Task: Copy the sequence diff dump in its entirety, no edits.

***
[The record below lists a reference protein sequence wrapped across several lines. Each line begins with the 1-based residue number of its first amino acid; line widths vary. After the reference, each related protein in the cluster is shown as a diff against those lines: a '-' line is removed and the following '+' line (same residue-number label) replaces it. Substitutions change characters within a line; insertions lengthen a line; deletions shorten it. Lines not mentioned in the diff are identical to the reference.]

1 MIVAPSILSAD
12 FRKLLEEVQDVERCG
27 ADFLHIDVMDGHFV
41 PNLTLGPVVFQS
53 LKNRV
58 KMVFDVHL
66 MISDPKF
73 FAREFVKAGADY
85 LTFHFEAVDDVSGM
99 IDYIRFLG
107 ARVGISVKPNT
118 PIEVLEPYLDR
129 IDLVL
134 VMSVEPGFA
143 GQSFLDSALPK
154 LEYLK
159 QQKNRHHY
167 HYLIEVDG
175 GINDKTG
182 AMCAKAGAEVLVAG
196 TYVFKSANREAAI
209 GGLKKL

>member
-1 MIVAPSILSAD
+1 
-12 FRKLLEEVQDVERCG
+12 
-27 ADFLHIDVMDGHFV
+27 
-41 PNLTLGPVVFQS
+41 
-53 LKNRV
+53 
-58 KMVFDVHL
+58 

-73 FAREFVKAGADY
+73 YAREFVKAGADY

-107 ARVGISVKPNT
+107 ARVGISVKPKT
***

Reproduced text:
[The record below lists a reference protein sequence wrapped across several lines. Each line begins with the 1-based residue number of its first amino acid; line widths vary. After the reference, each related protein in the cluster is shown as a diff against those lines: a '-' line is removed and the following '+' line (same residue-number label) replaces it. Substitutions change characters within a line; insertions lengthen a line; deletions shorten it. Lines not mentioned in the diff are identical to the reference.]

1 MIVAPSILSAD
12 FRKLLEEVQDVERCG
27 ADFLHIDVMDGHFV
41 PNLTLGPVVFQS
53 LKNRV
58 KMVFDVHL
66 MISDPKF
73 FAREFVKAGADY
85 LTFHFEAVDDVSGM
99 IDYIRFLG
107 ARVGISVKPNT
118 PIEVLEPYLDR
129 IDLVL
134 VMSVEPGFA
143 GQSFLDSALPK
154 LEYLK
159 QQKNRHHY
167 HYLIEVDG
175 GINDKTG
182 AMCAKAGAEVLVAG
196 TYVFKSANREAAI
209 GGLKKL

>member
-1 MIVAPSILSAD
+1 
-12 FRKLLEEVQDVERCG
+12 
-27 ADFLHIDVMDGHFV
+27 
-41 PNLTLGPVVFQS
+41 
-53 LKNRV
+53 
-58 KMVFDVHL
+58 

-73 FAREFVKAGADY
+73 YAREFVKAGADY

-107 ARVGISVKPNT
+107 ARVGISVKPKT